There are some sections of the coast path that are so familiar that it is like walking home: each step brings more memories, more delights. This walk was one of those.
We walked it again in September 2016 and some additional notes relate to that visit.
We had ‘reached’ St Loy Cove beneath Boskenna in an earlier walk and simply needed to fill in the missing piece to Porthcurno: a short stretch of about 3 miles. The books advise a half day trip from Porthcurno to Lamorna but doing a circular walk made a single car possible.
You have to enjoy steep ups and downs on this walk. The book says ‘Strenuous’.
St Loy Cove is a gem: wooded and with mature gardens running down to the sea of the sort you might expect on a river bank further east. It is probably a very different prospect in a winter storm but today it was a delight. There was a small well alongside the path which we christened St Loy’s well since all wells are named after Cornish saints and thus holy.
St Loy’s is very unusual cove as it consists of very large rounded boulders, scattered across the ‘beach’. there are two sorts: plain ones and others made of the usual golden stone of Penwith, familiar from Laura Knight’s pictures. How were they formed? Is this a particularly stormy beach where the stones have been rolled around and smoothed over the years? If so, how is it that the houses that cluster around the cove edge, directly facing the prevailing winds, have the most wonderful green gardens which have a luxuriance seen nowhere else along this stretch of coast? [Sept 2016]
Reaching the top of Merthen point we were delighted to see the wit of a local farmer who had erected a standing stone which reminded us of a monkey: perhaps a Japanese macaque or proboscis. [Sept 2016]
Walking on the cliff tops was easy and a sheer delight for the range of flowers. The bluebells were well past their best but the vegetation was turning to pinks and red. Thrift was joined by white, pink and blood-red campion. The foxgloves were in full flower and in places the dodder covered the top of the gorse like mat of red spiders’ webs.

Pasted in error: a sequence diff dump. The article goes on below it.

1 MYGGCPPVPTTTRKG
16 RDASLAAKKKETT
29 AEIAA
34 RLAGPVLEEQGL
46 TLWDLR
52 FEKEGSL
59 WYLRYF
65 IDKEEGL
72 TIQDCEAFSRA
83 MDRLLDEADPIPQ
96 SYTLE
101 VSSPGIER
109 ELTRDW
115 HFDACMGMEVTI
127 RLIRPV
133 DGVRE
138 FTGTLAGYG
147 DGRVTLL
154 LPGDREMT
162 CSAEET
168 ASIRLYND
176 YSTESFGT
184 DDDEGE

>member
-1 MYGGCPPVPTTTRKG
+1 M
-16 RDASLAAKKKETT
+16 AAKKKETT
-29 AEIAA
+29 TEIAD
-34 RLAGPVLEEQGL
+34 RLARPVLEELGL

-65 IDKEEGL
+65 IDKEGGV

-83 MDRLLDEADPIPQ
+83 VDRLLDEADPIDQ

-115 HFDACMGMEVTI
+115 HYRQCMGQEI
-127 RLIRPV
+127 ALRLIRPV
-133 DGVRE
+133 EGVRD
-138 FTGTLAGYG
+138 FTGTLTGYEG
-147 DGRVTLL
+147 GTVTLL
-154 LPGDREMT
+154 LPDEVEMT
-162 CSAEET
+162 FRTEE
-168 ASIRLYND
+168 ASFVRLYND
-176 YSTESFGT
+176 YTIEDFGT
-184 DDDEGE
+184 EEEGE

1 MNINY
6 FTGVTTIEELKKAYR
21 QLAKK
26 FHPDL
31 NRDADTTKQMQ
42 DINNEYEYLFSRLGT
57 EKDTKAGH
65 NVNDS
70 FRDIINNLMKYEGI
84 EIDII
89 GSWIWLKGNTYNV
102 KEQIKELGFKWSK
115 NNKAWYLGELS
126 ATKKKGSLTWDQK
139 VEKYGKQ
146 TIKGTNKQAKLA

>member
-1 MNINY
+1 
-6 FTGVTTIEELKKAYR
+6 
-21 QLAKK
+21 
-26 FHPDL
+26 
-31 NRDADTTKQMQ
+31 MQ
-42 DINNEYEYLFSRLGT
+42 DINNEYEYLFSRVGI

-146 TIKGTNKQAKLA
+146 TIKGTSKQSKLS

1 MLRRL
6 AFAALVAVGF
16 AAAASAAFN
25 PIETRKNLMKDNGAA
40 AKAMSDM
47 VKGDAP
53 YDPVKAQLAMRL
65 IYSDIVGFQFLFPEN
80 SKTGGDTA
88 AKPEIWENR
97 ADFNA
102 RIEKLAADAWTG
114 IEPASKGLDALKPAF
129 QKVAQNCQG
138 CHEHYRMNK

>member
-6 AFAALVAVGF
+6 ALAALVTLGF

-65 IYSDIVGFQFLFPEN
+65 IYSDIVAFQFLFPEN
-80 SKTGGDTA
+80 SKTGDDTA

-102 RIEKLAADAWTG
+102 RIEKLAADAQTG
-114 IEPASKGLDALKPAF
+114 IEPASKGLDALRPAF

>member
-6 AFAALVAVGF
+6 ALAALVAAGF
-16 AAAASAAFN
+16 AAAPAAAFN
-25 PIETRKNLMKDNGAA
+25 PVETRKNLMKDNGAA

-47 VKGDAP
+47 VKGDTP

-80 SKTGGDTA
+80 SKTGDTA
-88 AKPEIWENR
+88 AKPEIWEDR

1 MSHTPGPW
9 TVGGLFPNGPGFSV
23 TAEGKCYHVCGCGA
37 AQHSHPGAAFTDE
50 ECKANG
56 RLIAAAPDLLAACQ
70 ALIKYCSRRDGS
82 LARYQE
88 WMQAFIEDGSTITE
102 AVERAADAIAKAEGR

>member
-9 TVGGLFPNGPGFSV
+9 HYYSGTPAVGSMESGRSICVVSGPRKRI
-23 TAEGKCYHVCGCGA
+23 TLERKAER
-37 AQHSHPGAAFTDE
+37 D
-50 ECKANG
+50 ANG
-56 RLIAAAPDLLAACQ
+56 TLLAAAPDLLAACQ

Walking up to the cliff tops was another matter for the coves of Porthguarnon (especially) and Penberth had steps to test the fittest of legs.
Penberth is a delight, perhaps verging on National Trust ‘Model A – A Cornish fishing cove (with signs)’. It, and Porthgwarra further west, are the most evocative of the small fishing coves that must once have dotted this coast. Thankfully this one is still working with four cove boats drawn up on the slipway.
By now we had spotted that the colour of the water over the sand had changed to that clear azure which is completely transluscent and invites searches for glimpses of passing mermaids.
Climbing Cribba Head we came to the great C3 BC Iron Age fortress of Treryn Dinas and its famous Logan rock. The fortifications stood out clearly showing that it must once have been a mighty fortress indeed.
Very tame and proprietorial ponies were grazing the vegetation as we made our way to the rock itself. We eschewed the opportunity to set it rocking – it has never been the same since it was replaced in 1825 – and ate our picnics watching others attempting the feat.
In the distance the next great landmark was twinkling at us beneath a darkening sky: the wonderful Minack Theatre. Each step invited another glance and another photograph of Rowena Cade’s incredible creation which appears to sprawl down the cliff towards the great rock which gives it its name.
The beach below was uncharacteristically empty. Now one of the most famous and popular beaches of the peninsular, it is loved by all. In the distant past it was shunned by the local who knew all too well that the sewage outfall for the valley was on the right hand side of the beach, encouraging good fishing but making the water less enjoyable for swimming. How times change.
We passed the little shed where the trans-Atlantic telegraph cables come ashore: a wonderfully prosaic little shed for such an important task. The romantic names pinned up on small signs are all that hint at its importance.
The little beach house, also constructed by Rowena Cade, and one of the few follies of Cornwall, is sadly neglected and cemented up. It was once open and damp like a deserted pillbox and a wonderful playground for children.
The steep steps up to the theatre provide one of the greatest coastal views anywhere: the Logan rock, an azure sea – no basking sharks today – and the clear clean bright sand of Porthcurno and Pedn Vounder beaches.
And finally, because it is always impossible to refuse, we added a few yards to our trip by wandering through the theatre itself where a performance was in rehearsal. ‘Behold the head of a traitor!’, ‘We are such stuff as dreams are made on …’ Echoes of past performances came flooding back. A home-coming indeed.